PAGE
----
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Due to the COVID-19 pandemic crisis, we will continue to prioritize safety by limiting the amount of people in the office, increasing cleaning frequencies, and requiring face coverings for all patients and staff. Please click here to review our new patient protocol for physical visits. To prioritize safety and minimize contact, we will still be conducting virtual visits for all acne, rash, spot check, and prescription refill visits. Please click here to submit a request for an appointment or call our office at 202-293-7618 (DC) or 571-449-2555 (VA). If you need to update your patient forms, please click here.
Washington, DC
202-816-7557 (New Patients)
202-293-7618 (Existing Patients)
Alexandria, VA
571-449-2555 (New Patients)
571-302-5377 (Existing Patients)

The importance of early diagnosis and treatment for skin cancer patients in Washington

The importance of early diagnosis and treatment for skin cancer patients in Washington

A Dermatologist is checking a spot of a man

At Braun Dermatology and Skin Cancer Center in Washington, D.C. and Alexandria, VA, we advise everyone to be proactive about skin cancer prevention. Every time you apply sunscreen or opt to wear long sleeves and a wide brim hat, you are lowering your risk of skin cancer. Unfortunately, it is impossible to eliminate the risk entirely, which is why early diagnosis and treatment are essential.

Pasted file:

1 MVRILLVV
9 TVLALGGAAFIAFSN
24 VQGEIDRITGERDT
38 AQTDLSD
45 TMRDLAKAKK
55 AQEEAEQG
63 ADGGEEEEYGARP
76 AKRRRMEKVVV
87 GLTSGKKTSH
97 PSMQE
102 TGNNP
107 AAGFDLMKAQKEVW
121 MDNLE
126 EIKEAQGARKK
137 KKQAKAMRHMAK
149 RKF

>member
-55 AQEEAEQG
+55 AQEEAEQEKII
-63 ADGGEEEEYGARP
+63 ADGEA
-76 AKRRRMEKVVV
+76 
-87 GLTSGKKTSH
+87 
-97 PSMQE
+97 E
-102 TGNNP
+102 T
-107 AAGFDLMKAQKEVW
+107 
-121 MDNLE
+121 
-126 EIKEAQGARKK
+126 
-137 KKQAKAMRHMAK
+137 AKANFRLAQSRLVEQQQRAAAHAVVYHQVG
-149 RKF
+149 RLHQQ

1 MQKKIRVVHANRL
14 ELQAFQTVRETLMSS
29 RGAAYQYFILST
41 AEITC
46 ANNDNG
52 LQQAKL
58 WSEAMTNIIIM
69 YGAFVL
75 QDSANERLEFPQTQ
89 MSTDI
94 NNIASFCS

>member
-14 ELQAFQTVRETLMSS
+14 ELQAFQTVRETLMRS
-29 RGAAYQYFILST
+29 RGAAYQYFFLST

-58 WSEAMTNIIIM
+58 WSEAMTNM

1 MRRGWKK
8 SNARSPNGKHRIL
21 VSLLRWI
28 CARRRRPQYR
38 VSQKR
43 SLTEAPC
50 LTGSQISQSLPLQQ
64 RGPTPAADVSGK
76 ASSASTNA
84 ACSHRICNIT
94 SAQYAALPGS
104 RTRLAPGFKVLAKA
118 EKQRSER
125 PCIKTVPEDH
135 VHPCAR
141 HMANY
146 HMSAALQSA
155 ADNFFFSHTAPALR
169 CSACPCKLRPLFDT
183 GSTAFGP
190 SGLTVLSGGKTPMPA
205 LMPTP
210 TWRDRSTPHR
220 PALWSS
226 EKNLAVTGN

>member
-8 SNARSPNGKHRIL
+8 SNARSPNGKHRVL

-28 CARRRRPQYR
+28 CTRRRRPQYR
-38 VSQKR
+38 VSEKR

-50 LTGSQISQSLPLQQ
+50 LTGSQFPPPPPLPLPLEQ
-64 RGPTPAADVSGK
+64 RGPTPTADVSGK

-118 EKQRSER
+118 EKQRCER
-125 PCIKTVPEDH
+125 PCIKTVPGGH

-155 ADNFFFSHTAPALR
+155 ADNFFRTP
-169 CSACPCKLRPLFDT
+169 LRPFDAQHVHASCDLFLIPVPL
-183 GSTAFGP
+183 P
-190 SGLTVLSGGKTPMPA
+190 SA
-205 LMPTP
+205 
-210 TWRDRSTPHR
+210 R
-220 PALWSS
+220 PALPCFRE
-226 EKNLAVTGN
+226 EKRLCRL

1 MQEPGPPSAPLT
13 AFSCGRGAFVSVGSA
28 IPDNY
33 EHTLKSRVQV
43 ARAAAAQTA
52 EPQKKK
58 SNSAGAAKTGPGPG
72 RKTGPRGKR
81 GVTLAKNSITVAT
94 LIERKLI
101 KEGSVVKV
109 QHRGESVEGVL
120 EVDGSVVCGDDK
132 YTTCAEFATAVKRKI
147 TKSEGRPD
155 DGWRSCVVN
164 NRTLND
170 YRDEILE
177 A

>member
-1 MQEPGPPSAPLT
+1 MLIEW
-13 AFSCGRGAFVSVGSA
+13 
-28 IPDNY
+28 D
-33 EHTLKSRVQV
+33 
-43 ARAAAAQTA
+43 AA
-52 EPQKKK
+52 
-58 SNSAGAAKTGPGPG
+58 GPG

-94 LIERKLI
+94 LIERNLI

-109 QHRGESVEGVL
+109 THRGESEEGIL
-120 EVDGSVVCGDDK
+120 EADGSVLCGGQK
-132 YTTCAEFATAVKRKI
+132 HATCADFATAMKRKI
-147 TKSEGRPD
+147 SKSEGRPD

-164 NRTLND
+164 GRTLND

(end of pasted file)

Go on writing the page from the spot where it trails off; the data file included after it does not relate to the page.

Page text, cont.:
Why early detection matters

Melanoma is one of the less common forms of skin cancer. However, it is by far the deadliest, and it is becoming more prevalent. According to the Skin Cancer Foundation, new diagnoses of melanoma increased 53 percent in just ten years. They estimate over 180,000 new cases annually, claiming over 9,000 lives.

Like any disease, there are many factors that will affect a person’s chances of surviving. These may include age, other existing medical problems, lifestyle, and more. However, one of the most significant factors is how early the cancer is detected.

Survival rates for melanoma according to the American Cancer Society:

  • Early detection – A local cancer means the tumor is still confined to the organ it originated in. When speaking of melanoma, local means that it has not yet spread to organs beyond the skin. Patients diagnosed at this early stage have a 99 percent survival rate, five years post-diagnosis.
  • Detection after cancer has spread – Cancer that has spread to other organs or lymph nodes near the original tumor is called regional. When melanoma is diagnosed at this stage, the five-year survival rate drops to 63 percent.
  • Detection in advanced stages –When cancer has spread throughout the body, involving organs or tissues in regions of the body far from the original tumor, it is known as distant. At this stage it is very difficult to stop, and the five-year survival rate plummets to just 20 percent.

How skin cancer is diagnosed

As you can see, when skin cancer hits, time is of the essence. The sooner we find it, the sooner – and more effectively – it can be treated. That is why we recommend a three-part approach to monitoring your skin health.